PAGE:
Contemporary Theories and Perspectives on Economic Development
Edited by Robert Huggins and Piers Thompson
Chapter 9: The dynamics of regional competitiveness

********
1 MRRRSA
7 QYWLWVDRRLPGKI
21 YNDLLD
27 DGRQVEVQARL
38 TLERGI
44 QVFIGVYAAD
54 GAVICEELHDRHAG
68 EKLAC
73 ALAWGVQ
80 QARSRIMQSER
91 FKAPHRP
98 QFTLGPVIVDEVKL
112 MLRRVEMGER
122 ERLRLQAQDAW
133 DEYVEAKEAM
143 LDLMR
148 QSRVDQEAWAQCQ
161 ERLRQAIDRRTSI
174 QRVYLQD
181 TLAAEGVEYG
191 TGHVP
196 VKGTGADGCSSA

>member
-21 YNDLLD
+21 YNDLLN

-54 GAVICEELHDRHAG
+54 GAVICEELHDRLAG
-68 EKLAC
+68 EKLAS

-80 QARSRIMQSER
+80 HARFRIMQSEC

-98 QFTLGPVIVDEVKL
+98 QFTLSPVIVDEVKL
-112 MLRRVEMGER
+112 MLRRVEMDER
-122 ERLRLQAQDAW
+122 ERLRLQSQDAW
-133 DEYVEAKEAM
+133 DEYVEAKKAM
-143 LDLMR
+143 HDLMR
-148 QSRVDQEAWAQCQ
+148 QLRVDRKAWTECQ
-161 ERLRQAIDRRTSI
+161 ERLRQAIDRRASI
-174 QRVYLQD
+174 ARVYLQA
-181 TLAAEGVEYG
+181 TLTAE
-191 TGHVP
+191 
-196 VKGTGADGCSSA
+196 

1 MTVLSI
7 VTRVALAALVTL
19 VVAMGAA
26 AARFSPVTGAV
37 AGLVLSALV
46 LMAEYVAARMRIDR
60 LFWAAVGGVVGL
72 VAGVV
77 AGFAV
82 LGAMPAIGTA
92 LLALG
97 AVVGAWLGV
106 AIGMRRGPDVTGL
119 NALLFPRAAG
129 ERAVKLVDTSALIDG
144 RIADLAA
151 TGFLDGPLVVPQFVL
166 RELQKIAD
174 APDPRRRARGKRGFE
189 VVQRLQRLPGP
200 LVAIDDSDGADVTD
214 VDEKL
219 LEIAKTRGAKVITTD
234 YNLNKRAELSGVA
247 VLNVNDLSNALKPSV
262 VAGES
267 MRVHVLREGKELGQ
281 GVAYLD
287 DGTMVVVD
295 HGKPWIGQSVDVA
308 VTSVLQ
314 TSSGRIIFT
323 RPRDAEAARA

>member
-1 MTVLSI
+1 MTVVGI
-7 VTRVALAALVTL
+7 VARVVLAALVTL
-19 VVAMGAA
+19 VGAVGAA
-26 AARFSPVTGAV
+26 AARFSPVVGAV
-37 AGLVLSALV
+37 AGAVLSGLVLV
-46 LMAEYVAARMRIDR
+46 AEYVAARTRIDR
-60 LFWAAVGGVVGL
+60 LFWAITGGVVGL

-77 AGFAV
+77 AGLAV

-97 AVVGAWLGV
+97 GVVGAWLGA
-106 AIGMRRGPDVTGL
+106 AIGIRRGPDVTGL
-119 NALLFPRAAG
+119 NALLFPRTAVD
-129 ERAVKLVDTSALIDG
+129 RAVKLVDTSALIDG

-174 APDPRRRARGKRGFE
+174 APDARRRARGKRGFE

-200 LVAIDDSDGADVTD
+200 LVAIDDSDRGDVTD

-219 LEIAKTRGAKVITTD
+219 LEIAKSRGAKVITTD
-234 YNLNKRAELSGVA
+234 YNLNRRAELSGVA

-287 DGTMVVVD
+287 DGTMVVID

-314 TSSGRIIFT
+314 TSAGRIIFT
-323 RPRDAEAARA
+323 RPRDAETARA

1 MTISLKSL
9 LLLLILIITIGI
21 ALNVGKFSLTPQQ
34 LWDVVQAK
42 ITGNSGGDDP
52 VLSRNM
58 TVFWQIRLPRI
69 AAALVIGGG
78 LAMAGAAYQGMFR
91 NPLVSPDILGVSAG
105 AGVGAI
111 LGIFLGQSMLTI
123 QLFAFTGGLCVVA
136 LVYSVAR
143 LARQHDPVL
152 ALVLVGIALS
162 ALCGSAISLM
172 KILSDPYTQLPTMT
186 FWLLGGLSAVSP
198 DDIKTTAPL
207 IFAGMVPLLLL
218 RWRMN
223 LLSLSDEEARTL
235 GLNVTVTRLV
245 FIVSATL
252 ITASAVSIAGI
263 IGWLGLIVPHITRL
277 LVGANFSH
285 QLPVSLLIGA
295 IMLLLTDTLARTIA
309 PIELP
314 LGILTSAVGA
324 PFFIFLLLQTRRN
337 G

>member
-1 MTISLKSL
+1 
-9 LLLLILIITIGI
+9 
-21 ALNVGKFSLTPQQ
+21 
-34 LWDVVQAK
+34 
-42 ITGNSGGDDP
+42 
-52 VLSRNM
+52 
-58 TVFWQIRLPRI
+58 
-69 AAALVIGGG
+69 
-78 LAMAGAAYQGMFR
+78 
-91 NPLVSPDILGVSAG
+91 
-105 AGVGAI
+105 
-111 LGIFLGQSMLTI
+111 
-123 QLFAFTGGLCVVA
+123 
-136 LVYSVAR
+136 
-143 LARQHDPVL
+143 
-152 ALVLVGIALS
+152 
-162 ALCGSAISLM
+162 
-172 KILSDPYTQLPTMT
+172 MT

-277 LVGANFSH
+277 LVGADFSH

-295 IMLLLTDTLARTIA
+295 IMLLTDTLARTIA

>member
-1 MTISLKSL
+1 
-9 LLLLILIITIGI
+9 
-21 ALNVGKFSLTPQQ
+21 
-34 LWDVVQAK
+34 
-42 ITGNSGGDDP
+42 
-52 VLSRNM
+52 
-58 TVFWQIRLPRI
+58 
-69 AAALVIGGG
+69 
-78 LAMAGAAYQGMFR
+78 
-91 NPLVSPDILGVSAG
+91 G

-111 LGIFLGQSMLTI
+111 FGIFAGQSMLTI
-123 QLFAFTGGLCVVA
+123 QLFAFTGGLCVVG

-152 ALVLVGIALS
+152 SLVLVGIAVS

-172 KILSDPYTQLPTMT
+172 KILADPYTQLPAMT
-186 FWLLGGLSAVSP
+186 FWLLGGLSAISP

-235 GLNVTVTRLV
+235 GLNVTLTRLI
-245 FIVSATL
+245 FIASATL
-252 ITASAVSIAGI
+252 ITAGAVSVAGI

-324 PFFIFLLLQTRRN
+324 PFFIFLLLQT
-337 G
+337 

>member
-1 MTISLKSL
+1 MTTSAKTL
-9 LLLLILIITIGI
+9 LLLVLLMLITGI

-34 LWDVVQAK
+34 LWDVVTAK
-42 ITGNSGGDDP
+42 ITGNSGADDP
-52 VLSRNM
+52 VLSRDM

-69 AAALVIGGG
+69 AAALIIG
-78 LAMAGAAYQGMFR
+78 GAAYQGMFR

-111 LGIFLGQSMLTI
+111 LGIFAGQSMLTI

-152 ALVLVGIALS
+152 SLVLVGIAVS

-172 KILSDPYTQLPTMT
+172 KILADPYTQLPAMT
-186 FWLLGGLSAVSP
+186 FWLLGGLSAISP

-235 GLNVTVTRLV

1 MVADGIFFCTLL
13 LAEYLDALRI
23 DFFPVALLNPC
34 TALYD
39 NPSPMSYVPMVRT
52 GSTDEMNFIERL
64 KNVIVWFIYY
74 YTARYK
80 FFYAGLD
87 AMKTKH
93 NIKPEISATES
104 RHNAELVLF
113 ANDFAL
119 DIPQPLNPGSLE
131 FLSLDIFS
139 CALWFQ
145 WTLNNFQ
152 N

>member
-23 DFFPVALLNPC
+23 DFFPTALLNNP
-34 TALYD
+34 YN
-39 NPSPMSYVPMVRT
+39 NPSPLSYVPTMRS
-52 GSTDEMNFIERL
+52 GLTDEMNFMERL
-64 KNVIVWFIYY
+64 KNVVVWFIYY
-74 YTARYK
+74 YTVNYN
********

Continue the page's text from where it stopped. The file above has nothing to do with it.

The notion of competitiveness is widely used in economics and in regional sciences. Policymakers are also embracing and employing the concept of competitiveness as a principal objective of policies. There is general agreement that the definition of the competitiveness which matters in today’s economy is no longer a static concept, but rather an intrinsically dynamic one which stems from the renewal of advantage over time in order to maintain it through various types of innovation. Despite this, the dynamics of regional competitiveness are still relatively unexplored. There is insufficient awareness of how those factors associated with competitiveness are normally different not only in their essential characteristics, but also in how they deploy their effects over time. This implies that the study of regional competitiveness would benefit from a deeper understanding of how the regional economy works and the manner in which what happens in a node of the regional economy deploys its effects through second- and third-order impacts, often recursively, before its full impact can be detected. This is especially important for the policymakers expecting to achieve an outcome after a policy initiative, who are rarely aware of the time impact of policies. To show how the dynamics of regional competitiveness can be modelled using an intrinsically dynamic methodology, this chapter uses the one of the dynamic systems. In order to examine the evidence for the dynamic approach, example simulations are used to show how policies can achieve different impacts depending on the context in which they are applied. Conclusions for the use of this approach are then considered.
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